Report shines light on region’s dealmaking activity
Deal activity across the Midlands region so far this year tell a ‘different story in each quarter’, according to latest figures.
The beginning of the year, pre lockdown, saw the Midlands figures largely in line with 2019.
In Q2, volume figures dropped to below half those recorded the previous quarter, while the third quarter saw 135 transactions worth £686m in total – an upturn from the Q2 results, suggesting a gradual return to the M&A activity of previous years.
The overall picture for the year to date is down 35% on the 2019 figures, with a total of 495 transactions so far this year compared to 760 deals in January to September 2019.
The total value of deals in the Midlands so far this year is £3.25bn, down by over 70% on the £11bn worth of deals announced last year.
The decline appears to be most severe in the small market, with deals valued at up to £10m down by almost 50% compared to the same period in 2019. Large and mid-market deals declined by approximately 40% in terms of volume, and there were no mega deals (down from three worth £9.5bn in Q1-Q3 2019).
Private equity deals played an increasingly prominent role in the Midlands market, representing over 17% of all transactions in the region, up from 11% of deals in 2019. Transactions involving companies based in the Midlands made a significant contribution to UK M&A, with an involvement in 13.1% of all deal activity nationally.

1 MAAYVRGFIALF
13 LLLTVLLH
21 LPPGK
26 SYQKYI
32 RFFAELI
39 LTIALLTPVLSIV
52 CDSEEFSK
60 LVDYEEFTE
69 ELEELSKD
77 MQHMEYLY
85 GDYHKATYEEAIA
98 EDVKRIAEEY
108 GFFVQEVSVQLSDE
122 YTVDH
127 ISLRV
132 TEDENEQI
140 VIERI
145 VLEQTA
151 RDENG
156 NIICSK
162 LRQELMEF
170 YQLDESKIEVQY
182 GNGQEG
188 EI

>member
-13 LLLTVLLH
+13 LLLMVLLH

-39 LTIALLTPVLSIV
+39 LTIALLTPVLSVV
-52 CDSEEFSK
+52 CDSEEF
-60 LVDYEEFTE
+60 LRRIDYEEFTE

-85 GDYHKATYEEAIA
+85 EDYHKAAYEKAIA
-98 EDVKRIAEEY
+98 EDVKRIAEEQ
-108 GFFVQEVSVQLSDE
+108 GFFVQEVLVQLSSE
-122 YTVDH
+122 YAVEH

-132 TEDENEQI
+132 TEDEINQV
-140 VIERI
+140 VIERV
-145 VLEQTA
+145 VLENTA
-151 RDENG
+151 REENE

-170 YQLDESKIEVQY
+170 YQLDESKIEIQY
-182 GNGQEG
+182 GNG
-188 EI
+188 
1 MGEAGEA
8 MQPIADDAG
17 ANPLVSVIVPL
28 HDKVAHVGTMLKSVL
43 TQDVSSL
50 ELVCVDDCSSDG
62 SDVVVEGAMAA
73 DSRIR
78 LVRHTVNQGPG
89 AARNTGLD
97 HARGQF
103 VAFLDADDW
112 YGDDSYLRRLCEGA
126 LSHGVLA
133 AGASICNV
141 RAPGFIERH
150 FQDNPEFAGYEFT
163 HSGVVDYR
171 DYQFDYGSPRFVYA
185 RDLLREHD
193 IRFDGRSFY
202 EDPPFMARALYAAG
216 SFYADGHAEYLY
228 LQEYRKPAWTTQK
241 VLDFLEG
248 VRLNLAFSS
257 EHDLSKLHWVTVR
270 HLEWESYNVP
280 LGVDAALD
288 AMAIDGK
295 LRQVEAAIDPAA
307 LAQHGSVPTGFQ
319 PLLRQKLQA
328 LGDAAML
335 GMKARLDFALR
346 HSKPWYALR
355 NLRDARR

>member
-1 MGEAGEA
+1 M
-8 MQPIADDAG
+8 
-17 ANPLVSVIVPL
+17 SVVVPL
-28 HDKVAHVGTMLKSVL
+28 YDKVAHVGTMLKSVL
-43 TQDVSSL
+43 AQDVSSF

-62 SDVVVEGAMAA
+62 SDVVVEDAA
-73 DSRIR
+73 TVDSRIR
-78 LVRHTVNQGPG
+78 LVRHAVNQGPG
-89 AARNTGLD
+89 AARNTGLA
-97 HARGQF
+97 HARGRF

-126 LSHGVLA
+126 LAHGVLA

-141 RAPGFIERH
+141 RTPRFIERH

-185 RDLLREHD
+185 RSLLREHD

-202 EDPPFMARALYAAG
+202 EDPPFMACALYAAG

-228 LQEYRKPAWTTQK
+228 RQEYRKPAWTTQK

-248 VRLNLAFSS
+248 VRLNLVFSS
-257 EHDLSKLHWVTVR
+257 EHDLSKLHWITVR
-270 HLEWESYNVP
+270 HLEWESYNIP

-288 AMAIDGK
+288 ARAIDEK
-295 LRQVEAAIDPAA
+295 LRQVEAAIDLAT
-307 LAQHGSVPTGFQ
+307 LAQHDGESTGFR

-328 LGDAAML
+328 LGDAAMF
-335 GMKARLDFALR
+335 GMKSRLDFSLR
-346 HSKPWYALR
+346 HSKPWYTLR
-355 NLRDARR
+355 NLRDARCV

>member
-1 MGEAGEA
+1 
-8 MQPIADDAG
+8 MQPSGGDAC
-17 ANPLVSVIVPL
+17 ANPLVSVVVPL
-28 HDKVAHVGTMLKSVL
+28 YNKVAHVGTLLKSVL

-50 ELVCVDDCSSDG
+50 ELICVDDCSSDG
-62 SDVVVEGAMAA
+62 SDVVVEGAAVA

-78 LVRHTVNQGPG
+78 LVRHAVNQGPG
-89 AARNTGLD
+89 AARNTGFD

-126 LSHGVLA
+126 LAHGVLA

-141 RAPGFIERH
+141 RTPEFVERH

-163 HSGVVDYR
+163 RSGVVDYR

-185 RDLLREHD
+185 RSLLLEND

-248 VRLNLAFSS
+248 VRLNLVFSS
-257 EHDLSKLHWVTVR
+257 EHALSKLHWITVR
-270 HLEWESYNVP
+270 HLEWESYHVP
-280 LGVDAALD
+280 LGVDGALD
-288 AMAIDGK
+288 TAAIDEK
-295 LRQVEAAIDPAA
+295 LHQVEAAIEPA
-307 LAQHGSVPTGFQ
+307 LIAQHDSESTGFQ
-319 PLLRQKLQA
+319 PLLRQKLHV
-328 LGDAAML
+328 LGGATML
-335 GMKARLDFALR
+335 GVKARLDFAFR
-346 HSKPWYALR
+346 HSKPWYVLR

While acquisitions are again the most prevalent deal type in the Midlands overall and in the top ten, the first two deals of note are divestments.
The owner of Watches of Switzerland Group has been slowly divesting its stake on the stock exchange, with two transactions, one in January and one in September, which saw a total of 66,000,000 shares sold in two secondary offerings.
Another notable third quarter deal saw Meggitt, the Coventry-based aerospace and defence group, sell its US subsidiary Meggitt Training Systems, supplier of live fire and simulation weapons training systems for defence forces, law enforcement agencies and commercial shooting range owners around the world, to private equity firm Pine Island Capital Partners for a cash consideration of £118m.
Manufacturing remains the most active sector in the Midlands on 123 transactions so far this year, with professional services a close second with 118 transactions. All the industries saw a decline in volume from 2019 and there was only two that experienced an upturn in value, transport and arts and entertainment. Waste management had the lowest decline in volumes dropping from 18 deals to 17 so far in 2020. Infocomms transactions fell by 27%, with 86 transactions worth £238m announced so far this year, down from 118 transactions in 2019 worth £318m.
Funding from private equity firms contributed to 17% of transactions during 2020, overtaking bank debt as the third most popular source of funds in the Midlands. Business Growth Fund was the most active investor with five transactions valued at £12.5m, while Midlands Engine Investment Fund also invested in five deals with a total recorded investment value of £1.05m. Debt funding in the Midlands was again dominated by HSBC, providing funding for a total of 12 transactions worth a total of £16.25m. Maven Debt Finance was the second most active debt provider, supporting ten transactions during the year so far.
Gateley topped the legal adviser table in the Midlands with 43 transactions, just ahead of Harrison Clark Rickerbys with 40 assists.
In terms of value Addleshaw Goddard, with a total value of £567m, beat last year’s top-ranking adviser Ashurst (£290m) to the top position.
The financial advisers were led this time by BDO, which advised on 16 transactions, with Mazars and Grant Thornton both advising on 13 to take second and third position respectively.
Deutsche Bank and Morgan Stanley ranked highest in terms of value, with £591m and £582m worth of deals, respectively.